The SSCNA Has Joined the Fight Against the State of New York’s Unjust Prohibition on Carrying Firearms in Houses of Worship

ROCKLAND COUNTY, N.Y., March 13, 2023 /PRNewswire/ — On March 7, 2023 the Synagogue Security Council of North America (SSCNA) worked with renowned attorney, Jay Sekulow, from The American Center for Law & Justice (ACLJ) to file an Amicus Brief in the  SPENCER V. NIGRELLI  case which challenges New York State’s ban on carrying firearms in Houses of Worship. The case is being heard in the Second Circuit of the U.S. Court of Appeals. 

The Synagogue Security Council of North America ( is a 501c3 non-profit organization formed to help synagogues develop and train congregant first responders. In an era of increasing threats of violence against Jews and the targeting of synagogues, New York’s misguided law makes synagogues more vulnerable to violent attacks. According to the FBI, the average police response time to an active shooter call in the United States is over three minutes. In rural areas, this could be over thirty minutes. This means that in case of an attack, synagogue congregants will always be the first responders.  

“The increasing threats and attacks against the Jewish people in recent years has created a paradigm shift in the way American Jewish communities think about security. We can no longer afford to delegate our communal security to the state.” explained SSCNA’s President and Managing Director Carmi Lawrence CPP CAS. The reality is that police cannot be everywhere at all times. Therefore, the only way to ensure Jewish institutions are protected against violent hate crimes, active threats, and terrorist attacks is for the Jewish community to take responsibility for and effectively manage their own security. ACLJ Executive Director Jordan Sekulow, stated “The idea that a church or synagogue would be specifically prohibited from allowing their congregants to protect themselves is abhorrent and violates the First and Second Amendments.”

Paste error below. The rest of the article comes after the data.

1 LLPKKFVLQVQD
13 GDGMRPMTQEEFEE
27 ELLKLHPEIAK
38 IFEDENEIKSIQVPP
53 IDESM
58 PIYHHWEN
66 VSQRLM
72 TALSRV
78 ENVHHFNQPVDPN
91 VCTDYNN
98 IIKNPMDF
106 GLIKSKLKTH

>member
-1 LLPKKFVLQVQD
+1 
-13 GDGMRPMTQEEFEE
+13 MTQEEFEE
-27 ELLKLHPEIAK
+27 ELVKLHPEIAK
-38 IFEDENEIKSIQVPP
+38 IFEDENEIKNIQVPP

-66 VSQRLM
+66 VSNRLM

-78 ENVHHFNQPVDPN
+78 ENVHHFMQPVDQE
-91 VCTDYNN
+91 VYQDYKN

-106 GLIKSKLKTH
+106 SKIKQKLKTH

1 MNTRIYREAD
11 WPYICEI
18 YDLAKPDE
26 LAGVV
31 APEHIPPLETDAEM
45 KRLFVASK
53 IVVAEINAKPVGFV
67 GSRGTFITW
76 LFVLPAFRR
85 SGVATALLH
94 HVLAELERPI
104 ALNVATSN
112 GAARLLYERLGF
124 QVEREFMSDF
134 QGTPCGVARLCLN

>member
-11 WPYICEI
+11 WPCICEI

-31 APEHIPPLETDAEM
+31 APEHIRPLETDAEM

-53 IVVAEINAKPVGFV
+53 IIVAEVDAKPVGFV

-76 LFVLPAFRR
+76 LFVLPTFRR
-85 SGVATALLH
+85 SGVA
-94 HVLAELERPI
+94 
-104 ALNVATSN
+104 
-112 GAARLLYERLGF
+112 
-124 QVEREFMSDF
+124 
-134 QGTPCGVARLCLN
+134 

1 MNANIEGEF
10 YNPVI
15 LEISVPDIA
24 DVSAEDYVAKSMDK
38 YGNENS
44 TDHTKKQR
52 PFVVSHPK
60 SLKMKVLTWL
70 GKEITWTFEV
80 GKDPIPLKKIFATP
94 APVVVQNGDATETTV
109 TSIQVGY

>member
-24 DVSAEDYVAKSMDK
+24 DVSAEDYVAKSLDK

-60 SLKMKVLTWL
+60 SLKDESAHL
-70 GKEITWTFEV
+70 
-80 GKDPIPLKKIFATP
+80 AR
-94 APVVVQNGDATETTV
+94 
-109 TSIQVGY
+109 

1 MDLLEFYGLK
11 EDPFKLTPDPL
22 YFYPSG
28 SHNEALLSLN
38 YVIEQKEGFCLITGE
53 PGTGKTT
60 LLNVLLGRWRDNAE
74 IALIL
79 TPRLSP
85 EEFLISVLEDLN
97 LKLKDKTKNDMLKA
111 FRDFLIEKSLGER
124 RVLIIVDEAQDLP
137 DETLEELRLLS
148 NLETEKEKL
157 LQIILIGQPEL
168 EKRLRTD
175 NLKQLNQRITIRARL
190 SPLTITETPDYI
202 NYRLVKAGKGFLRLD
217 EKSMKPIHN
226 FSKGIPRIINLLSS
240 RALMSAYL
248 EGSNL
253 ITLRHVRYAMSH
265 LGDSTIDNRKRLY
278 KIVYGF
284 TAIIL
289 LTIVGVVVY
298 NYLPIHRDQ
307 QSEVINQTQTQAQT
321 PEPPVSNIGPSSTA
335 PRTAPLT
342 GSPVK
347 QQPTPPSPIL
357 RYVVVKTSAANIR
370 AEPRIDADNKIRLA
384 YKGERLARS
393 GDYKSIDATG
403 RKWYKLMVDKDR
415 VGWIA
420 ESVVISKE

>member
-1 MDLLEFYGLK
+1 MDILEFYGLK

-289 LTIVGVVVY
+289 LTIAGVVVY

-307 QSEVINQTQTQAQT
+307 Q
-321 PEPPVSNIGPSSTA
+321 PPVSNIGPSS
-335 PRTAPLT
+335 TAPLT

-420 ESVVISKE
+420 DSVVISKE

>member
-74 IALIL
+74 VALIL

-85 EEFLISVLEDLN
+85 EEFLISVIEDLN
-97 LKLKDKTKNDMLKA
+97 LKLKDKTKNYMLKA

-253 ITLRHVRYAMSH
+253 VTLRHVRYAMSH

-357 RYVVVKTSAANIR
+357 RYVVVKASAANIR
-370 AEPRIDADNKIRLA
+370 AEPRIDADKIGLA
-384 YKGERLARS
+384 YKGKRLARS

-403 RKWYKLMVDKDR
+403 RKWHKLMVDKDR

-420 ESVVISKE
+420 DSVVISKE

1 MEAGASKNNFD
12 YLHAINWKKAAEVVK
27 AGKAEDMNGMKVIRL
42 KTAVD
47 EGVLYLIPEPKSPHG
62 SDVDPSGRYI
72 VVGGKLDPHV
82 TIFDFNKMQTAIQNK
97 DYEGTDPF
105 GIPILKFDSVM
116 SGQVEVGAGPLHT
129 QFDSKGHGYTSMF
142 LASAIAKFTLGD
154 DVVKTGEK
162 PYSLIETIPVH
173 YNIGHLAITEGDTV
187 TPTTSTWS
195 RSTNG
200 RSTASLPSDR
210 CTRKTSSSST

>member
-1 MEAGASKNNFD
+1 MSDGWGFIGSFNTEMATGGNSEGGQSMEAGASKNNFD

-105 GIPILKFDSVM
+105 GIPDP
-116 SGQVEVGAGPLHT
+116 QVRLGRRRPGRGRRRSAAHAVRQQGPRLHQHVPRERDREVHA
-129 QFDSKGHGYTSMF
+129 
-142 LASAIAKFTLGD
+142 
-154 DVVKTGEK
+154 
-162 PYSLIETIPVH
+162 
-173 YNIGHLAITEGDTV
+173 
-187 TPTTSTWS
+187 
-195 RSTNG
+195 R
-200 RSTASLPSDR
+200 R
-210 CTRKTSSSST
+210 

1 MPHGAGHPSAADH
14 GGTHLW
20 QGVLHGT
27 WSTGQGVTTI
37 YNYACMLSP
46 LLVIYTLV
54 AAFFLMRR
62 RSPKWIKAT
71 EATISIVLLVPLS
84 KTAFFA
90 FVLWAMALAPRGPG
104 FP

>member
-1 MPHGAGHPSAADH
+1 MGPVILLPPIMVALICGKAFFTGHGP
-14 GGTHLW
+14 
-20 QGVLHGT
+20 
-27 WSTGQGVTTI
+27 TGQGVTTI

Jewish communities that have the resources to utilize armed security services generally only do so on the Sabbath and holidays due to financial constraints. Orthodox Jews pray three times a day at the synagogue, in addition to study classes and other synagogue programming. This means that Orthodox synagogues would need an armed guard present most of the time the synagogue building is open.  

In addition, armed guards are not part of the synagogue community. As a result, they are mostly incapable of serving in a greeter/screener role to vet with accuracy who belongs and does not; who is a threat and who is not. The only financially viable and effective way to do this, according to the subject matter experts on the SSCNA board of directors and advisors, is to have volunteer synagogue congregants trained as effective armed first responders. 

The SSCNA is pleased to be collaborating with the American Center for Law and Justice on this important case, and is proud to partner with them as they fight to defend our first and second amendment constitutional rights. The ACLJ’s work is vital in preventing government overreach, by interfering in our ability to safely practice our religion and exercise our constitutional rights. 

Media contact:
Carmi Lawrence